Leopards! Here in the Gamkaberg
Oom Pep...the big leopard of the Gamkaberg
There are leopards in these mountains! On our walk down the Tierkloof with reserve manager Tom Barry and field ranger Cornelius Julies, we came across fresh leopard spoor. “This is a leopard’s highway,” Tom joked. Only it isn’t a joke. There are plenty of leopards in the Gamkaberg. And interestingly, some of them are much bigger than the average Cape leopard, which tends to be about half the size of the leopards found in the rest of Africa.
Tom took us to meet Gareth Mann, a PhD student who is working with the Cape Leopard Trust to understand the ecology of leopards in the Little Karoo, including the Gamkaberg. I had met up with the Cape Leopard Trust in the Cederberg and Namaqualand, so it was good to comlete the picture here with Gareth.
Gareth and his team have set up 56 cameras across their 3 000 square kilometre study area, and have collared three leopards, gaining information on their movements from the GPS signals. This gives the researchers a good idea of their territories, as well as other things like their prey. “When we see that they haven’t moved for a while, that’s probably because they’ve made a kill,” Gareth explained. “We can then check out what they’ve eaten.”
Interestingly, and contrary to accepted wisdom, the Gamka leopards are regular hunters of baboons – about 30% of their diet. Elsewhere in the Cape, leopards tend to avoid baboons, which can be as big as the cats, with sharp canines that are even larger. Other prey species include duiker, hares, klipspringer and the occasional farmed ostrich.
The conflict between leopards and farmers continues here, like the rest of South Africa. One of the Cape Leopard Trust’s goals is to educate the surrounding communities about the role of leopards in the ecosystem, and the alleviation of the conflict with appropriate methods, like supplying farmers with Anatolian sheep dogs.
Without leopards as the apex predator, the other smaller predators can overwhelm livestock…caracal and jackal tend to stay out of areas where leopards roam. And shooting leopards hasn’t helped. Farmers have been killing leopards for several centuries now, yet they refuse to die out. The secretive cats are experts at hiding in the rugged mountains, and make their hunting forays at night. Shoot one leopard, and another simply moves into the territory and breeds with the local female.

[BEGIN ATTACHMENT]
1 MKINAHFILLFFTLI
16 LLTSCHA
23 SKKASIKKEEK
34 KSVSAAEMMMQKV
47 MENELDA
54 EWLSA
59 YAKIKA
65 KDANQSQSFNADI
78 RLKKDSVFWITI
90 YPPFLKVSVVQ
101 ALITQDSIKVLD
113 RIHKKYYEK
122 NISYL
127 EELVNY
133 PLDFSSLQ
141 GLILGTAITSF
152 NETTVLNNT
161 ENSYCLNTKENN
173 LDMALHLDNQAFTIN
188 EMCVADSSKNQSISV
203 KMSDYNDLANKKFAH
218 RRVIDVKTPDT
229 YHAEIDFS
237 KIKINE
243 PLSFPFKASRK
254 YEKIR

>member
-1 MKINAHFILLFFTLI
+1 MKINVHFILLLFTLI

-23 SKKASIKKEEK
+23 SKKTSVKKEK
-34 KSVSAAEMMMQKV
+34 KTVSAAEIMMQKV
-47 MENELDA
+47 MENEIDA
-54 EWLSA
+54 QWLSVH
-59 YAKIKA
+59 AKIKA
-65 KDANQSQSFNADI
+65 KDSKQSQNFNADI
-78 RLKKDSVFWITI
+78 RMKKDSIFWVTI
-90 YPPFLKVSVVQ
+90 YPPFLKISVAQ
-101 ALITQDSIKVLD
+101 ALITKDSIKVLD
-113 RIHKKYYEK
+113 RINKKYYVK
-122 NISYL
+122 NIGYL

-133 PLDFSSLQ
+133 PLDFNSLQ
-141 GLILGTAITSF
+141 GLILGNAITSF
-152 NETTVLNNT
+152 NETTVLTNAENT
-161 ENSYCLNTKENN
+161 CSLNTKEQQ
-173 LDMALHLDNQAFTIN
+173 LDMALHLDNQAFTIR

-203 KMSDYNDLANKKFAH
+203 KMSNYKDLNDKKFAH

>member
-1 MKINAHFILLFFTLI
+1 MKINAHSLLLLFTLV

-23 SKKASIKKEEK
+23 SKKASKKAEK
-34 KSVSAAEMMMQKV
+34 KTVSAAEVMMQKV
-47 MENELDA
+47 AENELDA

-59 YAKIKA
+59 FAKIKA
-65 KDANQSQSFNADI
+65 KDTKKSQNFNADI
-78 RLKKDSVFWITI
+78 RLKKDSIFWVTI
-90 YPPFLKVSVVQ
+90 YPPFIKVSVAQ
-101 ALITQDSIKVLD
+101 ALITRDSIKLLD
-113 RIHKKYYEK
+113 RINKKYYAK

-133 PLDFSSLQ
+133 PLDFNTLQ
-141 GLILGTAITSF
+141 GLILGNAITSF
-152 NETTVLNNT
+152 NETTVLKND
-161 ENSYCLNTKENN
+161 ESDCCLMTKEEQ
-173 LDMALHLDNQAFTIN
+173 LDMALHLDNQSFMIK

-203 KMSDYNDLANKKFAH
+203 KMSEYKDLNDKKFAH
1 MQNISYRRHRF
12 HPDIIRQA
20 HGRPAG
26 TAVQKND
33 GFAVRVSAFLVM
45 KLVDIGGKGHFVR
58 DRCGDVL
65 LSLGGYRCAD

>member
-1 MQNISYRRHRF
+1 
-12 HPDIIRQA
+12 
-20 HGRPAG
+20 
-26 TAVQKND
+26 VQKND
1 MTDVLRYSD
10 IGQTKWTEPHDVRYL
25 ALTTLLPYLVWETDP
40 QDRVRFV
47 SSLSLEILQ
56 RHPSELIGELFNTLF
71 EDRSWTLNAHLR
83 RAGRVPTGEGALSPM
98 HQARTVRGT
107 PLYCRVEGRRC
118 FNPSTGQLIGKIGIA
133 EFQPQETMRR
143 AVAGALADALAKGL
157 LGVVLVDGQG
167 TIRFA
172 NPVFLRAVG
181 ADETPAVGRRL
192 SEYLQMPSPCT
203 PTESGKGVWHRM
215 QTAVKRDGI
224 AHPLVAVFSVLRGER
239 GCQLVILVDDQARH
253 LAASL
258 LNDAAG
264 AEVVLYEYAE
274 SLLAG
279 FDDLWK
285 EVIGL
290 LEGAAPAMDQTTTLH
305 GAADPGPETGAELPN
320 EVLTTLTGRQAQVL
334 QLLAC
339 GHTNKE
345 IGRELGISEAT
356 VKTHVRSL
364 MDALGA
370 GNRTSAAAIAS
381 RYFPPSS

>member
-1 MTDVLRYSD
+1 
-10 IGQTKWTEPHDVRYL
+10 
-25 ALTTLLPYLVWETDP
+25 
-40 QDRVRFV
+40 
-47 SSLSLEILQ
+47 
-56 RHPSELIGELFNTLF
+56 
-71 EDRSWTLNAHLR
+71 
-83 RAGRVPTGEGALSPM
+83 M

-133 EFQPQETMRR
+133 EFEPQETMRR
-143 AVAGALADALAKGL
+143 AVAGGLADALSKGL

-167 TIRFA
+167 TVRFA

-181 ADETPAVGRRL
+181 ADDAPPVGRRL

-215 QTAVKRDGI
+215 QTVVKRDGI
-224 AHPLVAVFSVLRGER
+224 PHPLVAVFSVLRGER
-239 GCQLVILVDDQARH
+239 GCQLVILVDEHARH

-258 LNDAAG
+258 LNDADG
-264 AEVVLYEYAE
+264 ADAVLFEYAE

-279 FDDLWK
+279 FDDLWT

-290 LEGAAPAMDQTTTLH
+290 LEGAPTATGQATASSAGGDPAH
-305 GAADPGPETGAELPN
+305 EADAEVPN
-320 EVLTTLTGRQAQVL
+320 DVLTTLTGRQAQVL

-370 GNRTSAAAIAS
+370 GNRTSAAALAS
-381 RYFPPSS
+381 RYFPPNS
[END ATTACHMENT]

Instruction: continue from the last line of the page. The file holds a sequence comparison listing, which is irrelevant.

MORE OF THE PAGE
The farmers in the Gamkaberg have shot plenty of leopard in the past…some as many as 50 over their lifetime. But slowly they are starting to change their ways, and beginning to recognize the leopard as an asset from which they can benefit. Several farmers now actively use the leopard to market their tourism facilities, while using Anatolian sheep dogs to keep the cats from preying on their livestock.
It’s good to know that the leopards are here. They are a striking symbol of our natural heritage…and one which continues to captivate people’s imaginations. There is one leopard in particular which has captured mine – Oom Pep…
This huge leopard – he’s been estimated at around 80kgs, although Gareth says that is extremely large – is named after a field ranger who used to work in the Gamkaberg Nature Reserve. “He’s the big male which used to roam around Tierfkloof,” Tom told me. “He’s moved away now, but he’s still in the region.”
The other night I had worked late, and walked back to camp along one of the paths through the thicket…it was late, about midnight. I kept thinking about Oom Pep…and wondering if he was watching me. Leopards of his size have no qualms taking on a prey twice my size. In fact, Gareth had told me earlier in the day that Oom Pep had once killed an adult eland bull antelope, which can weigh several hundred kilograms.
I got into bed, both slightly relieved at having made it back without encountering Oom Pep, but more amazed and proud that leopards still roam here, free and wild.
Here are some photos from the camera traps which Gareth has installed in the Gamkaberg…these are just some of the many animals which are found here! Thanks Gareth and the Cape Leopard Trust for your time…and keep up the good work! It’s great to know that there are people like you out there!
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